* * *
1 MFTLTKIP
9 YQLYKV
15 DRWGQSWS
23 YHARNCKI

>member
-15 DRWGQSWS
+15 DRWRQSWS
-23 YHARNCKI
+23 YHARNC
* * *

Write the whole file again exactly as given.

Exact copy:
1 MFTLTKIP
9 YQLYKV
15 DRWGQSWS
23 YHARNCKI

>member
-15 DRWGQSWS
+15 DRWRQSWS
-23 YHARNCKI
+23 YHARNC